Now more than ever, employees are concerned with advocating for social issues they care about. At times, it can be difficult for employees to see how they individually can make a change to such significant issues. When employees feel as though their contributions are insignificant, this is when employers can step in to help employees turn their contributions into a collective impact.
Why does it matter if my company is socially responsible?
The more visible effort employers make toward taking social responsibility, the more their employees are satisfied with their workplace. For example, over 70% of employees admit that working at a company that values giving and volunteering is very important to them. Not only does this sharing help current employees feel satisfied, but it also is a great tool to attract new talent.
As the workplace becomes younger, employees are less willing to allow their employers to make excuses for not paying attention to issues their workforce cares about. For example, 64% of millennials would pass up a job opportunity if the company didn’t have a social responsibility program. In comparison, 83% admitted that their dedication to a company would increase if it contributes to issues they care about.
How can employers make an impact?
Engage in Open Dialogue and Gather Feedback
Your workplace doesn’t have to contribute significant amounts of money year after year to help maintain a strong company culture. But what employers must do is ask their employees what matters to them. Having open conversations with your workforce is crucial for determining what’s important to them and where they would like to enact change.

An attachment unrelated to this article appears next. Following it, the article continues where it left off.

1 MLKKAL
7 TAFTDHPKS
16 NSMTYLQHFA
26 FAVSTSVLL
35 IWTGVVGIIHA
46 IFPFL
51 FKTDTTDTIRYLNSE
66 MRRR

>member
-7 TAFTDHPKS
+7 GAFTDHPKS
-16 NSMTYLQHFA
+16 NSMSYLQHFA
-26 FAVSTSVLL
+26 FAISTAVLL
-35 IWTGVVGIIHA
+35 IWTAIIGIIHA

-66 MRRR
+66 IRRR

Blindly picking organizations to support without employee buy-in ignores an opportunity to foster a healthy company culture. Instead, allowing employees to shape the company’s social responsibility strategy will help them feel connected to the company, their co-workers, and their community.
Educate Employees on the Bigger Picture
When donating to organizations, it can be hard to imagine how your donation will make a difference. When selecting organizations to support, make sure they provide education on how your contributions will make a difference. Then, include the high-level points in company communications so your employees can understand as well.
What You Can Do Today
Employers can start by creating a communication plan to identify what employees care about and are interested in supporting. You can learn what matters to your employees during small team meetings, through a survey, or even a quick email.
Once you have buy-in from your workforce, you can research organizations that clearly outline how your contributions will make a difference and are supported by the majority of your workforce.
The bottom line is that the more social responsibility employers enact, the higher their satisfaction measures with their current and future employees, prospective clients, and book of business.